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  • ACF OPRE News Vol. 7 Issue 2 - February 7, 2019 (New)

    Published: February 7, 2019
    Featured items in this issue...
  • Targeting Higher Skills and Healthcare Jobs: How HPOG Grantees Set and Use Performance Goals (New)

    Published: February 7, 2019
    In 2015, the Administration for Children and Families (ACF) within the U.S. Department of Health and Human Services awarded the second round of Health Profession Opportunity Grants (“HPOG 2.0”) to 32 grantees in 21 states, including five tribal organizations. The purpose of the...
  • Health Profession Opportunity Grants (HPOG) Impact Study’s Three-Year Follow-Up Analysis Plan

    Published: January 22, 2019
    In 2010, the Administration for Children and Families (ACF) within the U.S. Department of Health and Human Services awarded the first round of five-year grants for the Health Profession Opportunity Grants (HPOG 1.0) Program to 32 organizations in 23 states, including five tribal organizations. The purpose of the HPOG Program...
  • Findings from In-Depth Interviews with Participants in Subsidized Employment Programs

    Published: January 11, 2019
    Subsidized employment and transitional jobs programs seek to increase employment and earnings among individuals who have not been able to find employment on their own. First-hand accounts of participants’ experiences in these programs can inform efforts to improve long-term employment outcomes for various “hard-to-employ” populations. This study is part of two federally funded multisite projects — the Department of Labor’s Enhanced Transitional Jobs Demonstration (ETJD) and the Department of Health and Human Services’ Subsidized and Transitional Employment Demonstration (STED) — testing various subsidized employment models. These programs targeted a variety of disadvantaged populations, including welfare recipients, people returning to the community from prison, and low-income parents who do not have custody of their children (“noncustodial” parents, usually fathers) and who owe child support. The projects tested programs that enhanced the subsidized job model with case management and other support services, job-readiness training, and job search assistance intended to help participants move into unsubsidized employment.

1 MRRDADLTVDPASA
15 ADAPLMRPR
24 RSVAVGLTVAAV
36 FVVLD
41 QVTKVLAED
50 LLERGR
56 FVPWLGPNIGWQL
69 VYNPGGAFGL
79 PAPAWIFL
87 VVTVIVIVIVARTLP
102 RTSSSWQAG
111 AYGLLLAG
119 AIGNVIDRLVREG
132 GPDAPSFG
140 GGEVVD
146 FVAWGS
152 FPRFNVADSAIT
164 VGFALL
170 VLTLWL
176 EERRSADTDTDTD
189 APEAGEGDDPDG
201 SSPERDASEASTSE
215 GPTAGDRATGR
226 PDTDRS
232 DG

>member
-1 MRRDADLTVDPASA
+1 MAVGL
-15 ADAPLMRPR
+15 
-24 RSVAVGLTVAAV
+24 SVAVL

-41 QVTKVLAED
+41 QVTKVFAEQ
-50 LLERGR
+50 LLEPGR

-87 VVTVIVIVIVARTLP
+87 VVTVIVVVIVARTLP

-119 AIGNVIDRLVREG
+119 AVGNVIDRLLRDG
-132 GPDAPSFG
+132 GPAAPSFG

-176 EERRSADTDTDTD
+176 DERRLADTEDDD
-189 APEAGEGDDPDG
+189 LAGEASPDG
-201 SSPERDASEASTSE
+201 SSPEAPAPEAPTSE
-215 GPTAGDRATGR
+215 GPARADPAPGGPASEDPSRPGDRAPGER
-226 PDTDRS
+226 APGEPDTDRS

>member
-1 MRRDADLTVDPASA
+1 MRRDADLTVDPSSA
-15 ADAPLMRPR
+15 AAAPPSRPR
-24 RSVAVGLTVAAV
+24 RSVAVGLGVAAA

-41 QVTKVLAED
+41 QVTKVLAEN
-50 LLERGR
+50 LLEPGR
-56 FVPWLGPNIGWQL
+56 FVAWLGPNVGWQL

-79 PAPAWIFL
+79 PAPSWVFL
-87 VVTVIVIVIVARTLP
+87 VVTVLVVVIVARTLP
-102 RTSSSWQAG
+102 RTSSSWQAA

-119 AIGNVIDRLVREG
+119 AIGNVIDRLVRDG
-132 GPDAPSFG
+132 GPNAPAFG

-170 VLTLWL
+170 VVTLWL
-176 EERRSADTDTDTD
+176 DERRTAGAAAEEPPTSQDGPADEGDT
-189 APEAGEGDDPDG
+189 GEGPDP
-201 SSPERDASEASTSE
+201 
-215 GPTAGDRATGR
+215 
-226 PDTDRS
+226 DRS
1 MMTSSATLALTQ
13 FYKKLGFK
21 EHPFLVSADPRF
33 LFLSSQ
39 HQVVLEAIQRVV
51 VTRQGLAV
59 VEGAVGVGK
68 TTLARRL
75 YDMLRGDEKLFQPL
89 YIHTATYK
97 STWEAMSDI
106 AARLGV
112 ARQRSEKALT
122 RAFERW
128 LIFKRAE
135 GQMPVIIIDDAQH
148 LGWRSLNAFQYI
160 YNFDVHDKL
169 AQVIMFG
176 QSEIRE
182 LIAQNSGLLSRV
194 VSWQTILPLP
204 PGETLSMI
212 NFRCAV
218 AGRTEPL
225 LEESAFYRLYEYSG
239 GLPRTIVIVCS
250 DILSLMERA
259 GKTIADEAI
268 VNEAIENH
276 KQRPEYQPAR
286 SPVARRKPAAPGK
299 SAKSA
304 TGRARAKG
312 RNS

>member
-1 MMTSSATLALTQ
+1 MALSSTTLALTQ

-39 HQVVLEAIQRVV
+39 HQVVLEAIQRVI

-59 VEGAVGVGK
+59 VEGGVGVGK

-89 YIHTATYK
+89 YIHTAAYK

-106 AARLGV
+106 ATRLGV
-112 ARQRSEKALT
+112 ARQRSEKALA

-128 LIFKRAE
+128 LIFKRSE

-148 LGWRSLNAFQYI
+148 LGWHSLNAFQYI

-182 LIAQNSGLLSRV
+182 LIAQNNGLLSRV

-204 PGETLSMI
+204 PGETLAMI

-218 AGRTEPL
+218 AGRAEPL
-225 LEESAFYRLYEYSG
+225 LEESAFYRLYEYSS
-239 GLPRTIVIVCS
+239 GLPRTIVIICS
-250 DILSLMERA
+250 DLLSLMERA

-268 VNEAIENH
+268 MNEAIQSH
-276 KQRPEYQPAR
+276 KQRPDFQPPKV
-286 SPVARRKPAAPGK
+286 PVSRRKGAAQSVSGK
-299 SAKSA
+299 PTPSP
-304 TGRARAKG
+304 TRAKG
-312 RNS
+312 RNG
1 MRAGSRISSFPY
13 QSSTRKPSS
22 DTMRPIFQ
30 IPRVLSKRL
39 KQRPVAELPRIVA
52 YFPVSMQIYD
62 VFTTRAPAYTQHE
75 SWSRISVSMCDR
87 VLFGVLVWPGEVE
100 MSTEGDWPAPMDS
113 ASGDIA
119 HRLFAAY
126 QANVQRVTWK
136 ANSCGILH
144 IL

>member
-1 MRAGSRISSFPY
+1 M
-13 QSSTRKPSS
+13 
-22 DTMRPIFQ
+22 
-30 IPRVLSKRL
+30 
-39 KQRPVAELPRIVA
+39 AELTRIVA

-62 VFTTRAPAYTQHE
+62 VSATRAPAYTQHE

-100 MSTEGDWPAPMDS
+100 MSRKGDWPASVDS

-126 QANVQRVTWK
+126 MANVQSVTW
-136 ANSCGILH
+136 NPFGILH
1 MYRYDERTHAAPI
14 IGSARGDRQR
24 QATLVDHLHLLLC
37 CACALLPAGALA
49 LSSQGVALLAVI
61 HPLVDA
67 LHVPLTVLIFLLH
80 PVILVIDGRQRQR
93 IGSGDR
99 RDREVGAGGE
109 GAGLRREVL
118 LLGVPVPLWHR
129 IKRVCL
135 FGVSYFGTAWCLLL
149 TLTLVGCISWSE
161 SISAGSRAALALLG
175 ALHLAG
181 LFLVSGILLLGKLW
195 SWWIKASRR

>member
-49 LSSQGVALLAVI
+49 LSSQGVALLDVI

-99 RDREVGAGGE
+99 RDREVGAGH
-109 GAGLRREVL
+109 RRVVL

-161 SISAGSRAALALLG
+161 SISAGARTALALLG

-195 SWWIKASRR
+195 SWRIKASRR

• ACF OPRE News Vol. 7 Issue 1 - January 4, 2019

    Published: January 4, 2019
    Featured items in this issue...
  • OPRE 2018 in Review

    Published: December 31, 2018
    Some highlights of our work from 2018 include...
  • ACF OPRE News Vol. 6 Issue 23 - December 20, 2018

    Published: December 20, 2018
    Featured items in this issue...
  • Organizational Culture in TANF Offices: A Review of the Literature

    Published: December 20, 2018
    The Temporary Assistance for Needy Families (TANF) program is designed to help needy families achieve self-sufficiency by providing cash assistance and promoting job preparation, work, marriage, and two-parent families. States receive block grants from the federal government to design and operate TANF cash assistance programs in addition to other benefits and services that promote these goals.
  • Using The Science About Self-Regulation To Improve Economic Outcomes For TANF Families

    Published: December 13, 2018
    Administrators and staff of Temporary Assistance for Needy Families (TANF) programs are continually looking for new strategies to help their participants achieve economic independence. Many TANF employment programs focus on rapid job placement...
  • The Enhanced Transitional Jobs Demonstration: New Perspectives on Creating Jobs – Final Impacts of the Next Generation of Subsidized Employment Programs

    Published: December 11, 2018
    This report presents the final impacts from the U.S. Department of Labor’s Enhanced Transitional Jobs Demonstration (ETJD), which included two sites that are part of ACF’s Subsidized and Transitional Employment Demonstration (STED). ETJD tested seven transitional jobs programs that targeted people recently released from prison or unemployed parents who did not have custody of their children. The ETJD programs were “enhanced” in various ways to address the shortcomings of previous programs. Two of the ETJD grantees which served non-custodial parents, Atlanta and San Francisco, were evaluated as part of the STED study. The two evaluations – STED and ETJD – closely coordinated beyond the shared sites, including shared reports, common data collection instruments, and other ongoing collaboration.

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